Several years ago, my husband, Larry, and I cared for his mother, Audrey, who had Lewy-Body Dementia. It was a rough road. In the beginning, she could still live in her own place with meals delivered to her. But then she became more confused and had delusions, hallucinations, and paranoia. Lewy-Body Dementia has some different characteristics from Alzheimers but some similarities. They are both dementing diseases but Lewy-Body Dementia isn’t as well known. More recently it’s been spotlighted because of actors Estelle Geddy and Robin Williams who had the disease. If you’d like to learn more about Lewy-Body Dementia, check out a very important organization and informative website: Lewy-Body Organization
Tweet this: “When we realized Audrey could no longer stay alone, we knew the inevitable was here: she would live in our home.”
When we realized Audrey could no longer stay alone, we knew the inevitable was here: she would live in our home. As that reality sank in, I sat on our patio watching the sunset and moaned, “My life is over.” Over the two-and-a-half years she lived with us, we not only learned a lot about the disease, we changed through God’s transforming Holy Spirit.
|Audrey and her great-grandson
Here are some of the many things we learned.
1. Don’t take your elder’s behavior personally. At a support group, we found out that many people who care for the demented commit suicide. The care is so great but even more importantly, the dissatisfaction of people with demented disease causes the care giver to think they aren’t doing a good job–and aren’t a “good” person. We must not take the demented person’s behavior personally. It’s not a comment against us, it’s the corrupted perception of the demented person.
2. A challenge such as caring for the demented is more for the caregiver’s growth than the growth of the elderly. Much of the time, the demented person can no longer make godly choices; the disease has stolen that ability. If we can recognize God has allowed this challenge for the caregiver’s spiritual growth, we can begin to cooperate with God’s plan.
By the time Audrey joined Jesus in heaven, she didn’t know who Jesus or God were, and didn’t know what heaven was. As Larry fondly says, “She may have forgotten God but He hadn’t forgotten her. When she walked into heaven, she must have thought, ‘I knew I’d forgotten something.'”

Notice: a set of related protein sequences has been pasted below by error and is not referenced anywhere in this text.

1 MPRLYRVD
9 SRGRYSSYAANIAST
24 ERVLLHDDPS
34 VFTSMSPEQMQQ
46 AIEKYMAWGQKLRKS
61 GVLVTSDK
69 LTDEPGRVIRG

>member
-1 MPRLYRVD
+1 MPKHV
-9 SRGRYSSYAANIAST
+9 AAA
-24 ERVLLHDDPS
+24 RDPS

3. God’s sovereignty is revealed in the life of the elderly. My mother-in-law was healthier than I am—physically. Her blood pressure was better than mine. I saw God’s sovereignty in His extending her life. His sovereignty was also revealed in the different definition He has about a person’s value. Audrey had nothing to offer—at least that’s what she claimed. But God said her value was as great as my grandson’s.
4. God defines ministry different than most of us. As a writer and speaker, I have valued speaking to thousands of people and having my books reach thousands. But God chose that season of my life to minister to the widow with little ministry outreach. He says that is important work, even though most people didn’t understand our commitment and Christians often don’t value ministry to the sick individual. God repeatedly says in Scripture to care for the widow and the needy.
5. You won’t give care to a demented person perfectly. You will become frustrated. You will not always know the right thing to do or say. You’ll say the wrong thing. But like any other challenge, God is using the trial to make a difference in you.
Although we would have preferred not going through this trial, we saw God’s hand of love. We grew in our trust of God.
And when I became the main go-to-person when my mother needed care a year later, I was more prepared–but I still didn’t do that perfectly either. But I trusted God even more.
Any kind of dementia is a horrible experience for everyone affected. At times it feels hopeless and unending. And I know of people who have cared for their loved ones much, much longer than we did. But God knows what He’s doing and is worthy to be trusted.